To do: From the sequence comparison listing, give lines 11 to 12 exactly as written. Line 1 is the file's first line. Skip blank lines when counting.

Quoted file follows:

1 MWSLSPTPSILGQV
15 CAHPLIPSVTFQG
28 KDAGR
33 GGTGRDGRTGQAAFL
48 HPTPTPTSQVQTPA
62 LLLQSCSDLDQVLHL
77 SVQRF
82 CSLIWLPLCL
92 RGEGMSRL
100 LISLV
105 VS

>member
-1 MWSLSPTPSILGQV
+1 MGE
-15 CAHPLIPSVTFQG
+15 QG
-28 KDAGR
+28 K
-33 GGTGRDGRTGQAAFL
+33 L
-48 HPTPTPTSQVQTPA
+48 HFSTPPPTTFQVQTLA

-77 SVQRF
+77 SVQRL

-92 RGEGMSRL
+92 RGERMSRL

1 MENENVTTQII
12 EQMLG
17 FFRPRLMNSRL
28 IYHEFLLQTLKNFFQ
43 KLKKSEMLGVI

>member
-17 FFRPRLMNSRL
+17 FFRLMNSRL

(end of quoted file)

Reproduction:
105 VS

>member